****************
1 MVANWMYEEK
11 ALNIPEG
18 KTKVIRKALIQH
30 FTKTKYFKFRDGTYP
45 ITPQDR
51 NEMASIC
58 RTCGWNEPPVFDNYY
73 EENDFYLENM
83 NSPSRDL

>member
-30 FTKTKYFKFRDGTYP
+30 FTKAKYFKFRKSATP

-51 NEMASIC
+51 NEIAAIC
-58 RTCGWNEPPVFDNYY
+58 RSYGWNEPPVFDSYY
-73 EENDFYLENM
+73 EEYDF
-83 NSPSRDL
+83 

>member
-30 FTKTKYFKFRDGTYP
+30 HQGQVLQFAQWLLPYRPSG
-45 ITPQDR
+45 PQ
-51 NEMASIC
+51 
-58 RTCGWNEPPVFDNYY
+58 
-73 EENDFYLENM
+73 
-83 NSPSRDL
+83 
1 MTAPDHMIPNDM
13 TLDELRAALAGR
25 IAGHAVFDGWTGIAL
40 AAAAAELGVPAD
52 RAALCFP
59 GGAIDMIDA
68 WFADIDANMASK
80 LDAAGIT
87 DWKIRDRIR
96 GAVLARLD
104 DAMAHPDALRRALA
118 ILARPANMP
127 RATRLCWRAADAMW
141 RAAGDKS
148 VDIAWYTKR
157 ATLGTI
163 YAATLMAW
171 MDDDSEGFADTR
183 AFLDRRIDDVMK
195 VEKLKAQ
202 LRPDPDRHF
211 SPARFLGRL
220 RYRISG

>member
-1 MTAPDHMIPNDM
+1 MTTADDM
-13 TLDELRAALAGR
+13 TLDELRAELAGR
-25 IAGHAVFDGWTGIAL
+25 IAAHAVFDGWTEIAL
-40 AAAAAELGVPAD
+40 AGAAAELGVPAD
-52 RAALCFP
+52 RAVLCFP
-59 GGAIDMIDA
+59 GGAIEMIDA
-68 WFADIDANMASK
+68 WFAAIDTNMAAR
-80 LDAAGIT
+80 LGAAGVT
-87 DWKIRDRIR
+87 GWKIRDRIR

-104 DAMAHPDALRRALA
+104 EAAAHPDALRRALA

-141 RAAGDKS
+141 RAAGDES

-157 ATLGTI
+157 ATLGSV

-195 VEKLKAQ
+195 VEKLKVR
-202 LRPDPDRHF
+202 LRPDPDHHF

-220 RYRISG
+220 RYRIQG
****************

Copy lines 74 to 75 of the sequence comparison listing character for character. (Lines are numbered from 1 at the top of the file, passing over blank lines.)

-87 DWKIRDRIR
+87 GWKIRDRIR